We remember painter Howard Hodgkin: 1932-2017
'I look at my pictures, and I think, 'Well, how did I do that?' One of our greatest painters Howard Hodgkin dies at 84, ahead of a major London exhibition
Luckily for us, this hatred didn't put him off. Hodgkin was one of our greatest artists. Over a 50 year career, his lavish streams of colour, wild shapes and gestural brush-strokes worshipped the world in which he lived.
His paintings were abstract, but also profoundly emotional. It is easy to see why the poet Seamus Heaney once said that Hodgkin celebrates what poet Dylan Thomas called the ‘force that through the green fuse drives the flower' - the life force that runs through the world and connects us all.
Born a Londoner, made an evacuee and then expelled from Eton, Hodgkin found art early. And never left.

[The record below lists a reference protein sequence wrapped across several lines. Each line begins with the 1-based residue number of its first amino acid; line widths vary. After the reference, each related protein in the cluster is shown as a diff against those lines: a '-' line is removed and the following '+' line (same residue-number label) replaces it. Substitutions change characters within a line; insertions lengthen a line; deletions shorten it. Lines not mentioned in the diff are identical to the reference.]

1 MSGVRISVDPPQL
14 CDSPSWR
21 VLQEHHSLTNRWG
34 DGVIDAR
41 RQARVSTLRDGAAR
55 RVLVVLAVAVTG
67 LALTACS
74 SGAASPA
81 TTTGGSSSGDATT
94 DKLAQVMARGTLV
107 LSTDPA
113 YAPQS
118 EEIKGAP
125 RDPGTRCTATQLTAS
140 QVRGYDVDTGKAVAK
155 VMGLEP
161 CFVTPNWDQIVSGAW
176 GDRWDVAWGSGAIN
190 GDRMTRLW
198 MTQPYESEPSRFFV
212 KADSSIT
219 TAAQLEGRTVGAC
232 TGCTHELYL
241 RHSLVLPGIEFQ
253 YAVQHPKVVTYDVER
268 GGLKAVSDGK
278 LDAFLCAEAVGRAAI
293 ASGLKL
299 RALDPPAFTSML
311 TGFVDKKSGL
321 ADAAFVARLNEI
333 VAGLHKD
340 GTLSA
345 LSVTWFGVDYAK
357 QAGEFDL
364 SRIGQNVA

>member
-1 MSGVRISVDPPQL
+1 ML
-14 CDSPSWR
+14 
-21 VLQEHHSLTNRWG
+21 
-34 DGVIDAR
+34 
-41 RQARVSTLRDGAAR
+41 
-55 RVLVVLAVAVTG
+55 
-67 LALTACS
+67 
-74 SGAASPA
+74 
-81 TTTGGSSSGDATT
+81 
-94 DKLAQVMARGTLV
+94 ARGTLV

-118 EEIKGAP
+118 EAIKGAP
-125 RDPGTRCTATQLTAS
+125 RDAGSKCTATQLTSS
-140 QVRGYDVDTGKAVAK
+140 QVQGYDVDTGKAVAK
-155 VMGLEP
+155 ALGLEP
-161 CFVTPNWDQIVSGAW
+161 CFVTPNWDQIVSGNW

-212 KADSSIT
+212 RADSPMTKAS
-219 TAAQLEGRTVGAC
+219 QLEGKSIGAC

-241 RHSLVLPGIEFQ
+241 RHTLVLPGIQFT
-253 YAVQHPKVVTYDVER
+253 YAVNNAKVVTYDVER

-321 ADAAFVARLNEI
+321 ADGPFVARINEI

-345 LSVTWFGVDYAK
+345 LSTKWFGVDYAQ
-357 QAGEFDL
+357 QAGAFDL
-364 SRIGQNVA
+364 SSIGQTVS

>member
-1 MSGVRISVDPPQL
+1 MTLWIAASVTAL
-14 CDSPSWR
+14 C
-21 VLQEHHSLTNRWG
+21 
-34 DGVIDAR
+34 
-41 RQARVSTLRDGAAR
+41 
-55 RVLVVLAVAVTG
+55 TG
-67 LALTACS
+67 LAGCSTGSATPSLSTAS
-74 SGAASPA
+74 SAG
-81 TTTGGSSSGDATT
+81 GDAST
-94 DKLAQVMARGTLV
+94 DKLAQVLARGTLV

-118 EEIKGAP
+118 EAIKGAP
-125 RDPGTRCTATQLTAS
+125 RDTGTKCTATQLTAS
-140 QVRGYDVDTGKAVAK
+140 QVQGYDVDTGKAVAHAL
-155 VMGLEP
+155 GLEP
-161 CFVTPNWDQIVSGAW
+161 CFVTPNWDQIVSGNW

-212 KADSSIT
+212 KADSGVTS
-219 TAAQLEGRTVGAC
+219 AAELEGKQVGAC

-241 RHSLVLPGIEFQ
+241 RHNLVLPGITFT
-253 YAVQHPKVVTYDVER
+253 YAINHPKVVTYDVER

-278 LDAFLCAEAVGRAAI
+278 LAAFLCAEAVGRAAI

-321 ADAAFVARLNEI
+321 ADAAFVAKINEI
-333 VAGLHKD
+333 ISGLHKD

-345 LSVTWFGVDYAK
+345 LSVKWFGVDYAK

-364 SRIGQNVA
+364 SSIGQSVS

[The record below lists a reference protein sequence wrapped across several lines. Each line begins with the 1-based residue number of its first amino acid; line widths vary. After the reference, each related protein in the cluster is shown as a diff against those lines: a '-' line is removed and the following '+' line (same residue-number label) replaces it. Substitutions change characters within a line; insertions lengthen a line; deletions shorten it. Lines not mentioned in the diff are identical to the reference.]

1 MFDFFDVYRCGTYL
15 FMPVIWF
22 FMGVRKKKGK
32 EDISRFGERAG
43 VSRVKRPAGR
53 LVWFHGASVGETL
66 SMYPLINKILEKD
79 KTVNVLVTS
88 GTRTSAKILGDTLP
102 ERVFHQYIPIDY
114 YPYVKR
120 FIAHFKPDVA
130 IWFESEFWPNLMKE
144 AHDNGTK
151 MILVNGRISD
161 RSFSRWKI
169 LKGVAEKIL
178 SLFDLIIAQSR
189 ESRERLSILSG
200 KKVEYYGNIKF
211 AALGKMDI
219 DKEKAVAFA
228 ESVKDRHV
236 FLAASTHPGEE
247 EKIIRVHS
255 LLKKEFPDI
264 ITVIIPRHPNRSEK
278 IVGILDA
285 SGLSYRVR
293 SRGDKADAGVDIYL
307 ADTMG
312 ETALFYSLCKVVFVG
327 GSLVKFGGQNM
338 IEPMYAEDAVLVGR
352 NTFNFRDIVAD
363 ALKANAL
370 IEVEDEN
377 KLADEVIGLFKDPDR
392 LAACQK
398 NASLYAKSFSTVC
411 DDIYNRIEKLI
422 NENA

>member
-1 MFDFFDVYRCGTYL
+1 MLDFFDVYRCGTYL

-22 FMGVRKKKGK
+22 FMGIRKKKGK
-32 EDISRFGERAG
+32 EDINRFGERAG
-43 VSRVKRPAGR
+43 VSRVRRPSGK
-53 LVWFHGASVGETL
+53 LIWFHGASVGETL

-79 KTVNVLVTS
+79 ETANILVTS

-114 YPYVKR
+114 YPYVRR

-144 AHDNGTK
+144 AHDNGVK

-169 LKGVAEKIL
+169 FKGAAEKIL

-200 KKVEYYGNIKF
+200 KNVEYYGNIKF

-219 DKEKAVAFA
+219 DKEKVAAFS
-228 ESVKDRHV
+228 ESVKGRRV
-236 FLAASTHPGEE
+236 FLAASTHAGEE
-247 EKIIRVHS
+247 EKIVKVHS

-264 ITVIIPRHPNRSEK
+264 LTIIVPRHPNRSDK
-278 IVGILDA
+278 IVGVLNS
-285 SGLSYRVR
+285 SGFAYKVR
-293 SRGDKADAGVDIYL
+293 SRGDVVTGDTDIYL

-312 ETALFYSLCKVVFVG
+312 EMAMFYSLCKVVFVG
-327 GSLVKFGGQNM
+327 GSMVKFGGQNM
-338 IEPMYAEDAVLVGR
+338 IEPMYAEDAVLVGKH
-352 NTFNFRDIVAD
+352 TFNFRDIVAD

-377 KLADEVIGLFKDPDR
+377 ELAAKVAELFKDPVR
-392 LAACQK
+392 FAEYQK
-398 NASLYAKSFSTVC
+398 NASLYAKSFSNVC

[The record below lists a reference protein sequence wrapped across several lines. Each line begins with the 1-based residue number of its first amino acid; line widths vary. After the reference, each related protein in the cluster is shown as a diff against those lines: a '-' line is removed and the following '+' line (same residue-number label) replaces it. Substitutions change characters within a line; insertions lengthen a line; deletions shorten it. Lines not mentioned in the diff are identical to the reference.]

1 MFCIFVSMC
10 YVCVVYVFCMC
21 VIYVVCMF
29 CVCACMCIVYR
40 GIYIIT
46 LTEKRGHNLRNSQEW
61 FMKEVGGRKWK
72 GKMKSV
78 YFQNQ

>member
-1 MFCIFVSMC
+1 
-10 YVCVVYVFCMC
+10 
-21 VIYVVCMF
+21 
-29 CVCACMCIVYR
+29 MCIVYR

We think of him as an abstract painter, but as an upcoming National Portrait Gallery show will show, the Turner Prize winner's seemingly non-representational works are emotional portraits. The artist is "trying to build into a portrait not how things appear, but how we respond to them in terms of memory and emotion.” His paintings, then, are not of his subjects. They are about his feelings for them."
Tate Director, Nicholas Serota has said: “Howard Hodgkin was one of the great artists and colourists of his generation. His characteristic subject, the memory of a meeting or a conversation with a friend, resulted in paintings that radiate the emotions of life: love, anger, vanity, beauty and companionship.”